Yet although Gazprom is a hugely influential company, the CEO’s post would not afford Mr Putin a broad political remit. In this sense a political office would be more attractive. The post of prime minister is an obvious option, although under the current arrangements that would cast Mr Putin in a junior role to his successor as president. Although slightly more removed from direct power, leadership of the United Russia party might be a better option, carrying with it the possibility that Mr Putin could become parliamentary speaker. These roles would not cast Mr Putin under the direct control of the new president. Still another option would be for Mr Putin to become head of a Russia-Belarus union—although that would require messy constitutional changes.

If Mr Putin assumes a political post, another question arises: will he seek to return to the presidency after a year or two, or will he attempt to alter the power structure so that he can exert decisive influence from his new post? The premise underlying the former is that Mr Putin's successor would stand down after a year in power, perhaps on the grounds of not being up to the task; Mr Putin would then be the strong favourite in an early election and would be free to serve another two terms. With regard to the latter, Mr Putin would probably have to amend the constitution—and if he has to do that, why not simply remove the limit on him seeking a third consecutive term?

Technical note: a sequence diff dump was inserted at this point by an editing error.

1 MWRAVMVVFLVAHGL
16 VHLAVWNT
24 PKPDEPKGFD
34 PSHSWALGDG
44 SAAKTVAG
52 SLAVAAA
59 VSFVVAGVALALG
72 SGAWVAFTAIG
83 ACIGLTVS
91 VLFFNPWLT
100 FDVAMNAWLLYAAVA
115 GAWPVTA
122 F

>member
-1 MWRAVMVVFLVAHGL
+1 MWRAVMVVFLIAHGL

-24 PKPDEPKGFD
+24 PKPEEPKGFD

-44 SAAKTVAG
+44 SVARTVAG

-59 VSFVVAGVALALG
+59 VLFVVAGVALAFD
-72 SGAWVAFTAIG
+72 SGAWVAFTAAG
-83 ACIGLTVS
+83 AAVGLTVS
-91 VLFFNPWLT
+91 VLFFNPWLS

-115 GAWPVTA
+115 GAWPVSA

A puppet president?

Whatever plan Mr Putin hatches, the risk is that it could be blown off course by the politician Mr Putin anoints as his successor. At present there is little certainty over who this might be. The two front-runners are Deputy Prime Minister Dmitry Medvedev, a former Kremlin chief of staff, and Deputy Prime Minister Sergei Ivanov. Both were promoted last year in a move widely perceived to be an “audition” for the top job. However, Mr Putin is likely to delay a decision for as long as possible, to avoid becoming a lame duck, and he could easily opt for another candidate. Mr Putin’s chosen successor would then enjoy the full support of the state administration and its media empire in the presidential election.

Although Mr Putin would pick a candidate on whom he thought he could rely, and control, this is a risky course. It’s worth recalling that the clique around President Boris Yeltsin selected Mr Putin as the chosen successor, on the assumption that they would be able to influence him. In fact, Mr Putin routed that grouping in short order once he had won the 2000 presidential election. Under the current constitutional arrangements, once Mr Putin leaves office he will lack the absolute power to direct events. However, the 2008 succession will differ from the 2000 one in at least one crucial respect: Mr Putin, unlike his predecessor, will be leaving office with sky-high popularity and good health. Thus, a successor might not find it as easy to consolidate his power as Mr Putin did.

In short, there is considerable doubt over what Mr Putin will do next, and whether the plan he settles upon will succeed. The only sure way to retain power is to amend the constitution, win the 2008 election and stay in power for another term. Because Mr Putin is not inclined to do so, uncertainty abounds.

The Economist Intelligence Unit
Source: ViewsWire